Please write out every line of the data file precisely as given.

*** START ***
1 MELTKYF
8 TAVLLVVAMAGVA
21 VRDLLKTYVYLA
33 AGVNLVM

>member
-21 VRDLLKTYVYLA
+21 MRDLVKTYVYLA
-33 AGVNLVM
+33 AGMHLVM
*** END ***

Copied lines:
1 MELTKYF
8 TAVLLVVAMAGVA
21 VRDLLKTYVYLA
33 AGVNLVM

>member
-21 VRDLLKTYVYLA
+21 MRDLVKTYVYLA
-33 AGVNLVM
+33 AGMHLVM